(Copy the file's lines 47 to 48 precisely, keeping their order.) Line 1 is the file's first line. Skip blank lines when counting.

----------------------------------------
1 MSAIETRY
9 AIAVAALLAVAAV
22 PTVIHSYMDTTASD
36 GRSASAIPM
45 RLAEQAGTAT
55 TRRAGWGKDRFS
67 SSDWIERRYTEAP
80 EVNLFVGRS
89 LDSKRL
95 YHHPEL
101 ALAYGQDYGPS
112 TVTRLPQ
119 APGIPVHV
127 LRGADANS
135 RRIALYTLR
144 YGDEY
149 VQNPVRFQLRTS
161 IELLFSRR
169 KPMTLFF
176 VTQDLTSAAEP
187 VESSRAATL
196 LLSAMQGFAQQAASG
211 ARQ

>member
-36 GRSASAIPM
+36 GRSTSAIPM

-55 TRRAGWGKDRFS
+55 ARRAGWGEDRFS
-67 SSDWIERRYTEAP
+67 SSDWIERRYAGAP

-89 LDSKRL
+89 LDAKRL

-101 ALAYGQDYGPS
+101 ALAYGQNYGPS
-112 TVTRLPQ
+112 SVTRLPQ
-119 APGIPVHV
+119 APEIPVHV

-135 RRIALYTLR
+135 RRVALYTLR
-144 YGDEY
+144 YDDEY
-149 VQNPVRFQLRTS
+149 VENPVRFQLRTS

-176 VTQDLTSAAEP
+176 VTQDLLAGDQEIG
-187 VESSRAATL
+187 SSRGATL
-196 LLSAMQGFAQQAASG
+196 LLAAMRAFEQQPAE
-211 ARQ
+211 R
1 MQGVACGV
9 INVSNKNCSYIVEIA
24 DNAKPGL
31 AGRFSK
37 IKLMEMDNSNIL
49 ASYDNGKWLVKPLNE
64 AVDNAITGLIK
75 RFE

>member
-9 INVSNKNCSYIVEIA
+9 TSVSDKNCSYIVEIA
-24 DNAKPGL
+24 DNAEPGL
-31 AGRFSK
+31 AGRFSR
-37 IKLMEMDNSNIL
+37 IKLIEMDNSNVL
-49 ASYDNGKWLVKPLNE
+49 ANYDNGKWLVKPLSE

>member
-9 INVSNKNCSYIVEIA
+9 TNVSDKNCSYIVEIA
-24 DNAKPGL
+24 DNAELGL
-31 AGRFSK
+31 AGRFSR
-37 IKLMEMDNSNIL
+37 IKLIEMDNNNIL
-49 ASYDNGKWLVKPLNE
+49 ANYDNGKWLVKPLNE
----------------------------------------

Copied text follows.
-187 VESSRAATL
+187 SSRGATL